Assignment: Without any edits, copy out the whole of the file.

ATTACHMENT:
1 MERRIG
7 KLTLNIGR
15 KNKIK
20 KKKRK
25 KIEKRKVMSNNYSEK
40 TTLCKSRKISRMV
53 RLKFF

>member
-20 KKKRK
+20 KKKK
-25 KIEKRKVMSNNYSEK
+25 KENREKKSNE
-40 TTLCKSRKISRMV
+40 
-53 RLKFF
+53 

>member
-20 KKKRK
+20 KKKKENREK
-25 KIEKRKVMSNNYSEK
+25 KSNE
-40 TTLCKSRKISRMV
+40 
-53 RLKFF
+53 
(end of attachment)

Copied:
1 MERRIG
7 KLTLNIGR
15 KNKIK
20 KKKRK
25 KIEKRKVMSNNYSEK
40 TTLCKSRKISRMV
53 RLKFF

>member
-20 KKKRK
+20 KKKK
-25 KIEKRKVMSNNYSEK
+25 KENREKKSNE
-40 TTLCKSRKISRMV
+40 
-53 RLKFF
+53 

>member
-20 KKKRK
+20 KKKKENREK
-25 KIEKRKVMSNNYSEK
+25 KSNE
-40 TTLCKSRKISRMV
+40 
-53 RLKFF
+53 